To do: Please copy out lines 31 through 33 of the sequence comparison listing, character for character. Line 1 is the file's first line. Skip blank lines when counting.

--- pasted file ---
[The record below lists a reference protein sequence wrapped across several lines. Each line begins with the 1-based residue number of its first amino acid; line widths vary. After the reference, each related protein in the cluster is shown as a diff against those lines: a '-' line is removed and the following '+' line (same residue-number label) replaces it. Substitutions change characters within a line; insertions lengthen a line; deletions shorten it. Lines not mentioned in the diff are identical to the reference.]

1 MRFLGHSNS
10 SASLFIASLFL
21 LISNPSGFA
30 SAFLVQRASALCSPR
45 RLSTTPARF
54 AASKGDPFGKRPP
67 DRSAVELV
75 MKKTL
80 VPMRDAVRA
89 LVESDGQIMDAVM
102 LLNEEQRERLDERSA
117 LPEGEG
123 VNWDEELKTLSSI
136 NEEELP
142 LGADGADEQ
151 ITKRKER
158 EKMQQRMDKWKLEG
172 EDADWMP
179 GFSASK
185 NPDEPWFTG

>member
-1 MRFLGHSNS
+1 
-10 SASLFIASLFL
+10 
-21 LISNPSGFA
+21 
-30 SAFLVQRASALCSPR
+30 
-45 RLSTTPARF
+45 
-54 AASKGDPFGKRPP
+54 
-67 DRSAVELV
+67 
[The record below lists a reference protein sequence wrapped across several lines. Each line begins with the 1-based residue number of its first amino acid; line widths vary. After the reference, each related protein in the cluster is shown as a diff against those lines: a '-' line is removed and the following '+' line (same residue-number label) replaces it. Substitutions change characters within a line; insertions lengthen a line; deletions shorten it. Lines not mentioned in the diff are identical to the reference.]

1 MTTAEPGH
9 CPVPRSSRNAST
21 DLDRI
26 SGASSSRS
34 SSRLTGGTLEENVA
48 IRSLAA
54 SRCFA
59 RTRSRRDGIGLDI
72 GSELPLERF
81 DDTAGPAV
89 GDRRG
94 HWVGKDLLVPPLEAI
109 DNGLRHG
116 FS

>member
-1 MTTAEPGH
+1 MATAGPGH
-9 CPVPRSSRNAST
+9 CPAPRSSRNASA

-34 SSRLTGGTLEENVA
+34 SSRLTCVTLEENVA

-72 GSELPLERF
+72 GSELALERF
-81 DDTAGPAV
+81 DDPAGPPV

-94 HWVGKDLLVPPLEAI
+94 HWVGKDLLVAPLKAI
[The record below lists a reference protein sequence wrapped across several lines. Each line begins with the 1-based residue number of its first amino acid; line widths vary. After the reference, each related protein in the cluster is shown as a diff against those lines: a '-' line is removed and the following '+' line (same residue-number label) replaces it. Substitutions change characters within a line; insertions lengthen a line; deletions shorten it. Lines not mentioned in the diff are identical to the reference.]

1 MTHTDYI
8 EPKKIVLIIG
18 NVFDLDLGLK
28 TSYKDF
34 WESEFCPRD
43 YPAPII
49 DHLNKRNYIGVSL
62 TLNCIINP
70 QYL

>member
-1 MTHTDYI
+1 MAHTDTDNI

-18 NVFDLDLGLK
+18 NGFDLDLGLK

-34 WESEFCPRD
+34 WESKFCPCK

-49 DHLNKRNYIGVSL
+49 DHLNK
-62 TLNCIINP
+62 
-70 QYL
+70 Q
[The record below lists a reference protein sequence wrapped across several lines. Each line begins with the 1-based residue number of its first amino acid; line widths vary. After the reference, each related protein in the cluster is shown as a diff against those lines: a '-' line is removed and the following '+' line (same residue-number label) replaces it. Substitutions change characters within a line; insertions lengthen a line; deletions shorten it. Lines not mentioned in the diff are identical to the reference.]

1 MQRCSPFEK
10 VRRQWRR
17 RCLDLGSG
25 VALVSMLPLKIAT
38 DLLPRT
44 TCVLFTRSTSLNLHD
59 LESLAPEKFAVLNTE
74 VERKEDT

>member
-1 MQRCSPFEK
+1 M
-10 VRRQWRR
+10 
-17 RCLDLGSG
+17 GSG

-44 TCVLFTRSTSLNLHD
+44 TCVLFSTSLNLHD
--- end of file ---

-45 RLSTTPARF
+45 
-54 AASKGDPFGKRPP